There is hardly any archaeological site in this country that is as rich in history, vast in expanse, spectacular in sight and complex in nature as Hampi. Conserving this medieval city, integrating it with its surroundings and enriching the tourist experience, is a challenge. Unfortunately, despite repeated demands, archaeologists and the authorities in Karnataka have not even finalised a comprehensive plan to sensibly conserve this historic place. This delay, as Unesco’s World Heritage Committee recently observed, has caused concern about the future of Hampi. When this royal city, built between the 14th and 16th centuries by the Vijayanagara kings, was nominated for world heritage status in 1982, Unesco pointed out that conservation cannot be limited to a select group of 56 monuments. Though Unesco conferred world heritage status on Hampi in 1986, it strongly recommended that the Archaeological Survey of India delineate a larger area and include more monuments. Hampi is not a simple set of standalone monuments. It is a large cultural landscape where more than 1500 historic structures co-exist with many living villages, fertile agricultural lands and numerous water bodies. Conservation cannot exist in isolation. It has to be seamlessly woven with the development of the region.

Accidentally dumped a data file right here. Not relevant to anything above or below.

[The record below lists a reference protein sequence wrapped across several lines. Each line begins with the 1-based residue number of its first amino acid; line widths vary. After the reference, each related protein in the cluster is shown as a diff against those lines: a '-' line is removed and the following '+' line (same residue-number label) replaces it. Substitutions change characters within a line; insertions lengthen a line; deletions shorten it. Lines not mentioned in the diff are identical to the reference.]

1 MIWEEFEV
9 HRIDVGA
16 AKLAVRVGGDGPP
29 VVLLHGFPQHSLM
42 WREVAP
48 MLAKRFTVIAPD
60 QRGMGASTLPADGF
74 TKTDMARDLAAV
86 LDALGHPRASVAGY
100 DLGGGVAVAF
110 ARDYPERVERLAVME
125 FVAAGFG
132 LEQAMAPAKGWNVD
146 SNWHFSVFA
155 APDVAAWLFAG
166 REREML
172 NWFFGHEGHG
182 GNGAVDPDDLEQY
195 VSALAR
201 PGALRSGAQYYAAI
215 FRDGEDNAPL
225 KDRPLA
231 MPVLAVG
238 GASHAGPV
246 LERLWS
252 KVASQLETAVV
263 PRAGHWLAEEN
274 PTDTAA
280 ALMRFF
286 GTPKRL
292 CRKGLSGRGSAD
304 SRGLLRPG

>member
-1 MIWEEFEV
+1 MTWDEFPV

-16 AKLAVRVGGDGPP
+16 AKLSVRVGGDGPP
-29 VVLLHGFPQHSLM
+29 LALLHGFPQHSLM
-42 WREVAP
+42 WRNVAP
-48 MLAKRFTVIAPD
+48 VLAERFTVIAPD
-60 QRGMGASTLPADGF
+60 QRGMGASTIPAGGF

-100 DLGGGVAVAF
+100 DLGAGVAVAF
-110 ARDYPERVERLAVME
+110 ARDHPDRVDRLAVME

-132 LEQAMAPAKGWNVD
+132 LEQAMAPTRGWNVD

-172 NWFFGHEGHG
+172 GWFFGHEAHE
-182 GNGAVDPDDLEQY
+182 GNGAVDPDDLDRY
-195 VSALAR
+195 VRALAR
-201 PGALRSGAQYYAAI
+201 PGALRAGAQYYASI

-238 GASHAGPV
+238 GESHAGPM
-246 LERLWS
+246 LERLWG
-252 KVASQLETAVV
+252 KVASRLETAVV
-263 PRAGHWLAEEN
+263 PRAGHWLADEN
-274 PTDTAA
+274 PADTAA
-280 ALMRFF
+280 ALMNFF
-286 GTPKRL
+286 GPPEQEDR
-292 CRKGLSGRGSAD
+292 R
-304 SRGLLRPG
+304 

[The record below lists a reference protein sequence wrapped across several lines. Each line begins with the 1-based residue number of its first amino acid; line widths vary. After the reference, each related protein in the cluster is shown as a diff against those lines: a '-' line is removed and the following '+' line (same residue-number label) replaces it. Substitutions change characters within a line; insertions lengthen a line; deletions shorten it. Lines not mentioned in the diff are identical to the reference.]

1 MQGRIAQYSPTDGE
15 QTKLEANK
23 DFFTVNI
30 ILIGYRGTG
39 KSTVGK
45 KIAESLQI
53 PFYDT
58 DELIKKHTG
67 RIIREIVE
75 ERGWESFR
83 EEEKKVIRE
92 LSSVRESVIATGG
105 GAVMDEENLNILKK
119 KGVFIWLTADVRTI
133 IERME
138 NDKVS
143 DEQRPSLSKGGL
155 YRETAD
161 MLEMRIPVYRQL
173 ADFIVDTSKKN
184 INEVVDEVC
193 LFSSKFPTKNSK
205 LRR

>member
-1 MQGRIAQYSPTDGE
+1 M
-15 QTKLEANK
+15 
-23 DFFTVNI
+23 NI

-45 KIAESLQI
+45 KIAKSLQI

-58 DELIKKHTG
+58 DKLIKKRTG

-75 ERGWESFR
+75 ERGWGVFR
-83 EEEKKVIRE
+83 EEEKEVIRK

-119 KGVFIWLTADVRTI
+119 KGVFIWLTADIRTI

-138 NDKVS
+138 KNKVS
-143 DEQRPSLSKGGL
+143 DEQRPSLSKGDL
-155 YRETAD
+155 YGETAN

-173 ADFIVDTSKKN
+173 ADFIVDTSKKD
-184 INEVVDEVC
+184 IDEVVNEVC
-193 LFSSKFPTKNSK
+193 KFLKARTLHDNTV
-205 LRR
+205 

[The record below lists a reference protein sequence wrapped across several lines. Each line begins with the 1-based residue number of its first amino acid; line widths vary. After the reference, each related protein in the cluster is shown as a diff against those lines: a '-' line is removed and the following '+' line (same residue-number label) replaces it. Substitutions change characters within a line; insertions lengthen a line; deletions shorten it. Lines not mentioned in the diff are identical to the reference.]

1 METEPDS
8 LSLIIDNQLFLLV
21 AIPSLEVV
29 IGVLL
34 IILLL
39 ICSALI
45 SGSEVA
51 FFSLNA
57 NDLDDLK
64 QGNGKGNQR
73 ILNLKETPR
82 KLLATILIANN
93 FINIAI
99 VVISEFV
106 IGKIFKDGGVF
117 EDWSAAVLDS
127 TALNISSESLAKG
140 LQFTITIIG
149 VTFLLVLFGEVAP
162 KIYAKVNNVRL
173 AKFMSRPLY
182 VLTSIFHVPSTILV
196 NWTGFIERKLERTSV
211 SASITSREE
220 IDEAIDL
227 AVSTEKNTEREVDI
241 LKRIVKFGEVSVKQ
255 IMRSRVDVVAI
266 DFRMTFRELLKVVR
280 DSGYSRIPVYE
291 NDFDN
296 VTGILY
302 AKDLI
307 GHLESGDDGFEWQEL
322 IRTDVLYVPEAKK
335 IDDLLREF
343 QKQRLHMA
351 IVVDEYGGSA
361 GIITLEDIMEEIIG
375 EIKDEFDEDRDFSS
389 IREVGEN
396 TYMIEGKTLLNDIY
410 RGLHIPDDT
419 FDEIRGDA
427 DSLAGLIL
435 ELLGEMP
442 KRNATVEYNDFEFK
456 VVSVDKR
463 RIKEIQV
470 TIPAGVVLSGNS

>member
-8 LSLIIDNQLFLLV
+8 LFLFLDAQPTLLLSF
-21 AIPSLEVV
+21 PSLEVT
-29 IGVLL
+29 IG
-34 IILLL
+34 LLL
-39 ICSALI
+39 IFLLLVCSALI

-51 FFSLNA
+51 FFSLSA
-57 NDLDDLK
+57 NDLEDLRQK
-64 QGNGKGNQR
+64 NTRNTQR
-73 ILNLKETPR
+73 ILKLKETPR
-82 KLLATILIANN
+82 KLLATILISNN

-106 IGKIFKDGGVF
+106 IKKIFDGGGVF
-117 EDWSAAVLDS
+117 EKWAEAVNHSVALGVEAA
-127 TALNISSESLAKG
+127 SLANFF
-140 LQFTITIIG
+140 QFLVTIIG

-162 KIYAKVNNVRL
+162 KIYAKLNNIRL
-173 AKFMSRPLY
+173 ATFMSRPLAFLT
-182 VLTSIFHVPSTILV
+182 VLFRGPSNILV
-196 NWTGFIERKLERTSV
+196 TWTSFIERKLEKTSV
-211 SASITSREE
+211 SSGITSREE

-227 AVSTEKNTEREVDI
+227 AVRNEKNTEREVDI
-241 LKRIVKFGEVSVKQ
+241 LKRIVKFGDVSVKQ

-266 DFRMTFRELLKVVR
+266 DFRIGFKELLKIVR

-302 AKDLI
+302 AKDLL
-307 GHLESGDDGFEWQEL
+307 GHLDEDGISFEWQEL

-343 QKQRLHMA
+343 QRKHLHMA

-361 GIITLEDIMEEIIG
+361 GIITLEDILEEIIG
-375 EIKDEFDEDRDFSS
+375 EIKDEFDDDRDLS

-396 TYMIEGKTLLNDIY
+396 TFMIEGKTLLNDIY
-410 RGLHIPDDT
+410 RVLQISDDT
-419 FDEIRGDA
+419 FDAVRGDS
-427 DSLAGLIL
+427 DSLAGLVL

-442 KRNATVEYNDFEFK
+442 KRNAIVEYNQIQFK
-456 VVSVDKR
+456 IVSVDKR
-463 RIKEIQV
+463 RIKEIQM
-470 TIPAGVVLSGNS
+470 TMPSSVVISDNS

For long, no progress was made on this front. Public pressure, and the listing of Hampi as an endangered world heritage site in 1999 forced the State government into action. Finally, in 2003, the government set up a Hampi World Heritage Area Management Authority (HWAMA) to coordinate with various agencies including the ASI to draw up an integrated management plan. Though it delineated a larger region of about 210 sq km around the archaeological zone, the authority has not yet finalised the integrated plan, which would address mobility issues, environment concerns, monument protection and community interests. In its defence, the government may point out that it has already notified a Master Plan for Hampi. But the fact is that master plans and their conventional tools such as land use regulations are inadequate to handle complex sites. Two years ago, the HWAMA evicted hundreds of families residing in the bazaar area in front of the Virupaksha temple, which is the only religious structure under worship. George Michell and John Fritz, architectural historians who have studied Hampi for decades, perceptively remarked that archaeological departments can neither neglect monuments, which leads to encroachments, nor clear inhabitants in heritage areas to promote “five-star tourism.” The way forward is to implement a sustainable plan with local participation, and do so without delay.